December 3, 2013 / 4:26 PM / in 4 years

EMERGING MARKETS-Brazil rate futures fall on GDP, Latam currencies dip

By Walter Brandimarte
    RIO DE JANEIRO, Dec 3 (Reuters) - Brazil's interest rate
futures dropped on Tuesday following weaker-than-expected
economic growth data for the third quarter, while concern about
the withdrawal of U.S. monetary stimulus weighed on the
performance of Latin American currencies.
    Investors in Brazil's interest-rate futures market increased
bets that the central bank may slow down the pace of monetary
tightening after data showed the economy shrank in the third
quarter for the first time since early 2009. 
    Although a quarter-on-quarter contraction was expected, it
was sharper than forecast by economists, casting doubt about the
central bank's ability to keep raising interest rates in the
run-up to 2014 elections, when President Dilma Rousseff is
widely expected to seek a second term. 
    "The GDP falling shows (Rousseff) is less likely to raise
interest rates," said Paulo Petrassi, an economist with Leme
Investimentos in Florianopolis, Brazil. "Inflation is already
high unfortunately. We will see a central bank that is limited
in its efforts to bring inflation to the center of the target."
     Although Brazil's central bank has enjoyed informal
operational autonomy to set interest rates, President Dilma
Rousseff's administration is believed by analysts to provide
input on major monetary policy decisions.
    Interest rate contracts maturing in January 2005,
one of the most traded, dropped 10 basis points to 10.65
    The country's yield curve still priced in a 60
percent probability that the central bank will raise its
benchmark Selic rate by half a percentage point in January, to
10.5 percent, according to Reuters data. However,
bets on a 25-basis-point hike in the Selic have increased to 40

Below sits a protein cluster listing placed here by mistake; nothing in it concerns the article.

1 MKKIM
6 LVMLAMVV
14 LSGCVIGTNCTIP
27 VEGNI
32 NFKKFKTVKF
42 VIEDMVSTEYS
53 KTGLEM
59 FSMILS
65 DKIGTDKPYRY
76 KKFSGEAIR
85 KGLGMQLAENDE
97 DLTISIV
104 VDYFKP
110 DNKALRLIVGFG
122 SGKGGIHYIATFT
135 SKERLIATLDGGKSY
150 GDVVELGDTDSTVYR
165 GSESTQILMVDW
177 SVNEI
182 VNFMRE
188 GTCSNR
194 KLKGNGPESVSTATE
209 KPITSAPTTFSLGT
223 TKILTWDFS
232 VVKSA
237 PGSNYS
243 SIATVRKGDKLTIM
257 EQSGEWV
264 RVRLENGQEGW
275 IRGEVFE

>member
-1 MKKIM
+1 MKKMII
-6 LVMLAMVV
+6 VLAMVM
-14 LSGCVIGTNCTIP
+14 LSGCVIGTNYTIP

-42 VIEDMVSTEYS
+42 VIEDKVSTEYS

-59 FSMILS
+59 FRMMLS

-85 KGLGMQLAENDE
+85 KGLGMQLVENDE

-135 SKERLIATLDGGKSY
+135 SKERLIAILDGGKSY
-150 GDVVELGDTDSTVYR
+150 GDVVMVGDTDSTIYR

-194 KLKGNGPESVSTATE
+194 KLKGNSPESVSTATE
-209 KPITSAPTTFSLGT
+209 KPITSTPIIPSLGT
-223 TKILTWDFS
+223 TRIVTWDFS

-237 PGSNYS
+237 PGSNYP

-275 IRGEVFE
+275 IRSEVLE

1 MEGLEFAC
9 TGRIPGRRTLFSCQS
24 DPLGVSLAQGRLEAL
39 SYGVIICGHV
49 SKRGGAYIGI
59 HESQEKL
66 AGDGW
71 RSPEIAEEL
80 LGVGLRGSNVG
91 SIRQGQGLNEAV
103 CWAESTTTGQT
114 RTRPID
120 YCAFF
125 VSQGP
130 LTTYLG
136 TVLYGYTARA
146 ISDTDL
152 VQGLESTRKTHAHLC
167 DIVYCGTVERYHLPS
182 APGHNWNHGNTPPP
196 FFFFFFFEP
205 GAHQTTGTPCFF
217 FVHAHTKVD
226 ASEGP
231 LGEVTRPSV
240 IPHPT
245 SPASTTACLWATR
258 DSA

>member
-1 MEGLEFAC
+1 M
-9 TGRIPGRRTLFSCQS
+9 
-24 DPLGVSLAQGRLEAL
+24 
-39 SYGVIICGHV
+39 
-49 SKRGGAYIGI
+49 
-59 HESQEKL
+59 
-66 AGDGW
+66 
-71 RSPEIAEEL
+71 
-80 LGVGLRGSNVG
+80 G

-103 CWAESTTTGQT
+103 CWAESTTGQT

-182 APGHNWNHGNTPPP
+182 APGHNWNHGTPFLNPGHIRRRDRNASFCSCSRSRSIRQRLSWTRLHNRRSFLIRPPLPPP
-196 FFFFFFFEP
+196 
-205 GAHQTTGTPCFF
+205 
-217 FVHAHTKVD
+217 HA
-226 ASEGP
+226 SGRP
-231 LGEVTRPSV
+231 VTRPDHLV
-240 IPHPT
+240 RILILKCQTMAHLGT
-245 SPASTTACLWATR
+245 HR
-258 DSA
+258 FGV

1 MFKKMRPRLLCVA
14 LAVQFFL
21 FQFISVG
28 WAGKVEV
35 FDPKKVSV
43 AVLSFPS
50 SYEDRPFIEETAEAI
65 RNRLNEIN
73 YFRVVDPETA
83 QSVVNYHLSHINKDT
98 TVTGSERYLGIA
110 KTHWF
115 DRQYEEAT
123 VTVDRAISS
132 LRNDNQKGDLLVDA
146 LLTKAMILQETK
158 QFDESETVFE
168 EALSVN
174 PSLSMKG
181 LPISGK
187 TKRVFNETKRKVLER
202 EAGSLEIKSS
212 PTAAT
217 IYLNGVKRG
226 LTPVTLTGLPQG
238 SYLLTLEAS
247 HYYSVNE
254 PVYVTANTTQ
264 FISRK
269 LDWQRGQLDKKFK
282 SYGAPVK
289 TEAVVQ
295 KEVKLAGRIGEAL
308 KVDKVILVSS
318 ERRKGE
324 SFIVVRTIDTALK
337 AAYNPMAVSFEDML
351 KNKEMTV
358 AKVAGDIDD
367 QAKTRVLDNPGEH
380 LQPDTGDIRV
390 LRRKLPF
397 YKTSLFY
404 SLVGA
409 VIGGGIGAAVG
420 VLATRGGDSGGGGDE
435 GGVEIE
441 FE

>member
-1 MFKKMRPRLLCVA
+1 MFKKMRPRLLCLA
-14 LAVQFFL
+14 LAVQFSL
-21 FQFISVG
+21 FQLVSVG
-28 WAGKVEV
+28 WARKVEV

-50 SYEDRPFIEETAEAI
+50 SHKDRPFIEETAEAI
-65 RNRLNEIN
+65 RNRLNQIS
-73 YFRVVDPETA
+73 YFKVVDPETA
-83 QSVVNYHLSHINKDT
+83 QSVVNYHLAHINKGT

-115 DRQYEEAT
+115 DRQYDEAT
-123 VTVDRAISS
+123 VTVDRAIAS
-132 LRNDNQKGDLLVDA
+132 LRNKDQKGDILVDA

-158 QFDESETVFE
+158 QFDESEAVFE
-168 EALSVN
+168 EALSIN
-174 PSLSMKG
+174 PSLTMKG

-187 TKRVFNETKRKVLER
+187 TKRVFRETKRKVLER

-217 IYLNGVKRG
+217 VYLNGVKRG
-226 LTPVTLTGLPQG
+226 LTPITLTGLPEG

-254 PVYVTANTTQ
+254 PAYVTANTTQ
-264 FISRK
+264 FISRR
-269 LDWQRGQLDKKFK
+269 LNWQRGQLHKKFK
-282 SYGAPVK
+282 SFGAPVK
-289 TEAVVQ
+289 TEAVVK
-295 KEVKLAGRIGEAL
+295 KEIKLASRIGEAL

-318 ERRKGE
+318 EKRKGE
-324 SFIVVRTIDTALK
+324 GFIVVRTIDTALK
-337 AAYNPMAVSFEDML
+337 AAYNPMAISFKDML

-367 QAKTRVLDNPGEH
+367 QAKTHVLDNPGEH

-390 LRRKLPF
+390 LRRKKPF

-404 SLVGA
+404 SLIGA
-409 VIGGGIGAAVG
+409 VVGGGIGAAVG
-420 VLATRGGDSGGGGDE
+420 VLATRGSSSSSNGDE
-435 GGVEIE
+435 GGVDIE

percent from about 30 percent late on Monday.
    Latin American currencies were flat to lower as recent U.S.
economic data spurred fears that the U.S. Federal Reserve may
start winding down its bond-buying program earlier than many
    The Fed's bond-buying program injects $85 billion a month
into the U.S. economy and part of that money often flows into
emerging market economies as investors seek higher returns.
    The Brazilian real  slid 0.1 percent in its
third consecutive session of losses. 
    The Mexican peso was steady at 13.221 per dollar,
however, as hope that the government will pass key economic
reforms supported appetite for Mexican assets.
    "The political tectonic plates are shifting in Mexico, but
we remain confident that the political and energy reforms are
still likely to go ahead - and will probably still exceed
initial expectations," strategists with Brown Brothers Harriman
wrote in a research note.
    They recommended investors to "slowly accumulate" short
positions in the U.S. dollar versus the Mexican peso while the
currency trades in the 13.30-13.40 area, although they
acknowledged near-term risks stemming from the Fed's stimulus

    Latin American currencies at 1550 GMT:
 Currencies                          daily %    YTD %
                                      change   change
 Brazil real                 2.3560    -0.11   -13.41
 Mexico peso                13.2210    -0.04    -2.70
 Chile peso                533.5000    -0.19   -10.27
 Colombia peso            1940.2000    -0.35    -8.98
 Peru sol                    2.8040    -0.04    -9.02
 Argentina peso              6.1725    -0.24   -20.41

 Argentina peso              9.2800    -0.65   -26.94
0 : 0
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